I like football. I do. There is no better place to be on a cool September Friday evening, than watching a football game. Unless, of course, you have a three year old that just won't stay off the field, or quit running off into the crowds, or a seven year old that insists he is old enough to prowl around unescorted, or a pre-adolescent nine year old girl who "just doesn't understand football" and would rather be at a sleepover. You know, except for those small factors. And lightning. And rain. And freezing temperatures. But I'm talking crisp, cool, evening. The kinds that were made for football.
But I realized that my appreciation for football is lacking in one major area.
I don't know what a "gun" on a ten year old is.
My Eldest played quarterback on Friday night. This is new. The little boy I've known for ten years didn't want people to look at him. He is not OK with making mistakes and who makes more obvious mistakes than a quarterback? At least as a runningback he only had to be the center of attention when had the ball. Which was less than he wanted it.
But Friday night, he was lobbing the ball all over the field. Many, many passes went uncaught. Many had no hope of being caught by anyone but the opposing team. But once he calmed down and quit playing hot potato with the football, he and his receiver got a little rhythm going and made some plays. A touchdown even. And yes, I was a proud mama and an excited one. Football is more interesting when your kid has the ball sometimes. Or is making plays (he plays pretty decent D, too). But it DID NOT occur to me that his passing was anything remarkable.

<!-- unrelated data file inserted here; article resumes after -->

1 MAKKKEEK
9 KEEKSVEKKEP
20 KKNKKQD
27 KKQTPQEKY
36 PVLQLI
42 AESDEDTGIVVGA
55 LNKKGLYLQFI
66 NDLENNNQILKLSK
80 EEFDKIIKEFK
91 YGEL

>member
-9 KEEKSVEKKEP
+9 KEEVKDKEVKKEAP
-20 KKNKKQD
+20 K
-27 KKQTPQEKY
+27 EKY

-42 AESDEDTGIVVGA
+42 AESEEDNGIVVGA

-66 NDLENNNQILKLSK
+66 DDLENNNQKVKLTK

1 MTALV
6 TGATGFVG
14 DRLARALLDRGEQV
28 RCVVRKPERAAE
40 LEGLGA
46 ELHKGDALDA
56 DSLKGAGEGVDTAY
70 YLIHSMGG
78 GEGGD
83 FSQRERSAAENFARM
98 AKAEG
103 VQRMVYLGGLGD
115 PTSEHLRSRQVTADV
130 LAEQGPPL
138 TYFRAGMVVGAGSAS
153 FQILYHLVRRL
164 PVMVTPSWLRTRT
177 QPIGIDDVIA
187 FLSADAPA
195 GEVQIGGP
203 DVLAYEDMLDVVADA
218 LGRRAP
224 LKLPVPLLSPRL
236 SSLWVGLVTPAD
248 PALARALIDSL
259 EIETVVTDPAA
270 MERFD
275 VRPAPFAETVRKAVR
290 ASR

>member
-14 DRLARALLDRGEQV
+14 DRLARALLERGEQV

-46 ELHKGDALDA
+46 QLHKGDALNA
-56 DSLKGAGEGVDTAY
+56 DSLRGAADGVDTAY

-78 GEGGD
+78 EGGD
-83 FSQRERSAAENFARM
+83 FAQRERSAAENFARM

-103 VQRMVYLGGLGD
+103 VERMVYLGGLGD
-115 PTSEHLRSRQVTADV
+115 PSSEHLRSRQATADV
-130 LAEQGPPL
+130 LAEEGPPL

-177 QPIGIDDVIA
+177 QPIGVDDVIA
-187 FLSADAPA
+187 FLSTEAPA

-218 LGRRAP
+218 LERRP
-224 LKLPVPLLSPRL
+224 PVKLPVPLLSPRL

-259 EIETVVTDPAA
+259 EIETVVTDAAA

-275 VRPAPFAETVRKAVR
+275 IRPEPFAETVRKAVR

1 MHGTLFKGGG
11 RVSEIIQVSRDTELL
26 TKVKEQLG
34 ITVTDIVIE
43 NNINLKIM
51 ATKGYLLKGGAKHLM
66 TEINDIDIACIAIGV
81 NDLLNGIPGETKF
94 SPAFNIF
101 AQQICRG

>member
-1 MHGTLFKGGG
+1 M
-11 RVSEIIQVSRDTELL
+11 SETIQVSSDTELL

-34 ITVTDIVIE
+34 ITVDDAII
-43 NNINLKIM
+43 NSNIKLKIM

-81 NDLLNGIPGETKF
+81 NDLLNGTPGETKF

Until, that is, the men on the sidelines started patting his daddy on the back and talking about those guns and rifles he was throwing.
Really? Guns and rifles?
Hubs was talking about the pretty passes. The clean spirals. The length of the passes.
I've been watching pro and college and even high school football too long. I was not aware that a five yard pass was impressive. Then again, once he finally started throwing the football at his teammates, he dropped them right into their waiting hands. And apparently men know that passes like that on a ten year old are pretty good.(?) So when Hubs started asking Eldest on Saturday morning if his arm was sore from lobbing that ball "all over that field" and they continued to talk about it for another 30 minutes, I clued in.
Apparently my kid can throw.
A football, anyway.